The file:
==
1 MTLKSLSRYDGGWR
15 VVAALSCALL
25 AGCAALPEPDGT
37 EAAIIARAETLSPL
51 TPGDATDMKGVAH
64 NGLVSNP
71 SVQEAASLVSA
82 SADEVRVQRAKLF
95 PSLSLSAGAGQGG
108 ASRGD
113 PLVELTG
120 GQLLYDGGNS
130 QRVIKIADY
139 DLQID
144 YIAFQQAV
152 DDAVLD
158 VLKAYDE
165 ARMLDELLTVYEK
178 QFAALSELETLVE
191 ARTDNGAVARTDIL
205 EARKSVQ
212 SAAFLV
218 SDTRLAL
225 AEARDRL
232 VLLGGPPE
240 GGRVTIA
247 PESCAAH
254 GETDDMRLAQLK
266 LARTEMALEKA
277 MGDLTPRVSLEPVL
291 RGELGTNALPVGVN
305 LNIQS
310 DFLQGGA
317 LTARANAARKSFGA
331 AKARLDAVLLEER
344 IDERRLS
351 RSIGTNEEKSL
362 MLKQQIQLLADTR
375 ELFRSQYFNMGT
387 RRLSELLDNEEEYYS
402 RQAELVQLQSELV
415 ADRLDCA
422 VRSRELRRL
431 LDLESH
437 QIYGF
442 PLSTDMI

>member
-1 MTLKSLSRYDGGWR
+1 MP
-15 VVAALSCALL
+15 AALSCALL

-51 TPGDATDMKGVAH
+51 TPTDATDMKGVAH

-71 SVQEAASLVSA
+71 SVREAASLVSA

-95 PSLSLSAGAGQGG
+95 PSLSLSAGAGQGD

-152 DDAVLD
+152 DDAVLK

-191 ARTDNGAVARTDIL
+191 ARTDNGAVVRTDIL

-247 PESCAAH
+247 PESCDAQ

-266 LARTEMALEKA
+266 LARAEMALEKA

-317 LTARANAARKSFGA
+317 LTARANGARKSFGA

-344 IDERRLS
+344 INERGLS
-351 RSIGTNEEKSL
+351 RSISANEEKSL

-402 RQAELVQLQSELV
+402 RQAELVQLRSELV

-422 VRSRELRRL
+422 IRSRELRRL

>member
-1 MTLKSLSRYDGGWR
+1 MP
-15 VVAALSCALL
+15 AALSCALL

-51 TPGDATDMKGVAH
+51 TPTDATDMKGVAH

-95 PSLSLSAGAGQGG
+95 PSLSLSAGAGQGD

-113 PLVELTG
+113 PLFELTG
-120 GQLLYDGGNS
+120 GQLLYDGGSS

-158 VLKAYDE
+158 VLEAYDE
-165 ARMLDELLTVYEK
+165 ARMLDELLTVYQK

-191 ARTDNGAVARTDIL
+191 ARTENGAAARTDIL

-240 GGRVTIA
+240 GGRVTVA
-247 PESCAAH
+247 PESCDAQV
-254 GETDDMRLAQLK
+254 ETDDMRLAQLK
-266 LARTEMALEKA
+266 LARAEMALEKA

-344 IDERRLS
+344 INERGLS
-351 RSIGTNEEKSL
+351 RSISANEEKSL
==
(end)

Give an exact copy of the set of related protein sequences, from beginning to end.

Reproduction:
1 MTLKSLSRYDGGWR
15 VVAALSCALL
25 AGCAALPEPDGT
37 EAAIIARAETLSPL
51 TPGDATDMKGVAH
64 NGLVSNP
71 SVQEAASLVSA
82 SADEVRVQRAKLF
95 PSLSLSAGAGQGG
108 ASRGD
113 PLVELTG
120 GQLLYDGGNS
130 QRVIKIADY
139 DLQID
144 YIAFQQAV
152 DDAVLD
158 VLKAYDE
165 ARMLDELLTVYEK
178 QFAALSELETLVE
191 ARTDNGAVARTDIL
205 EARKSVQ
212 SAAFLV
218 SDTRLAL
225 AEARDRL
232 VLLGGPPE
240 GGRVTIA
247 PESCAAH
254 GETDDMRLAQLK
266 LARTEMALEKA
277 MGDLTPRVSLEPVL
291 RGELGTNALPVGVN
305 LNIQS
310 DFLQGGA
317 LTARANAARKSFGA
331 AKARLDAVLLEER
344 IDERRLS
351 RSIGTNEEKSL
362 MLKQQIQLLADTR
375 ELFRSQYFNMGT
387 RRLSELLDNEEEYYS
402 RQAELVQLQSELV
415 ADRLDCA
422 VRSRELRRL
431 LDLESH
437 QIYGF
442 PLSTDMI

>member
-1 MTLKSLSRYDGGWR
+1 MP
-15 VVAALSCALL
+15 AALSCALL

-51 TPGDATDMKGVAH
+51 TPTDATDMKGVAH

-71 SVQEAASLVSA
+71 SVREAASLVSA

-95 PSLSLSAGAGQGG
+95 PSLSLSAGAGQGD

-152 DDAVLD
+152 DDAVLK

-191 ARTDNGAVARTDIL
+191 ARTDNGAVVRTDIL

-247 PESCAAH
+247 PESCDAQ

-266 LARTEMALEKA
+266 LARAEMALEKA

-317 LTARANAARKSFGA
+317 LTARANGARKSFGA

-344 IDERRLS
+344 INERGLS
-351 RSIGTNEEKSL
+351 RSISANEEKSL

-402 RQAELVQLQSELV
+402 RQAELVQLRSELV

-422 VRSRELRRL
+422 IRSRELRRL

>member
-1 MTLKSLSRYDGGWR
+1 MP
-15 VVAALSCALL
+15 AALSCALL

-51 TPGDATDMKGVAH
+51 TPTDATDMKGVAH

-95 PSLSLSAGAGQGG
+95 PSLSLSAGAGQGD

-113 PLVELTG
+113 PLFELTG
-120 GQLLYDGGNS
+120 GQLLYDGGSS

-158 VLKAYDE
+158 VLEAYDE
-165 ARMLDELLTVYEK
+165 ARMLDELLTVYQK

-191 ARTDNGAVARTDIL
+191 ARTENGAAARTDIL

-240 GGRVTIA
+240 GGRVTVA
-247 PESCAAH
+247 PESCDAQV
-254 GETDDMRLAQLK
+254 ETDDMRLAQLK
-266 LARTEMALEKA
+266 LARAEMALEKA

-344 IDERRLS
+344 INERGLS
-351 RSIGTNEEKSL
+351 RSISANEEKSL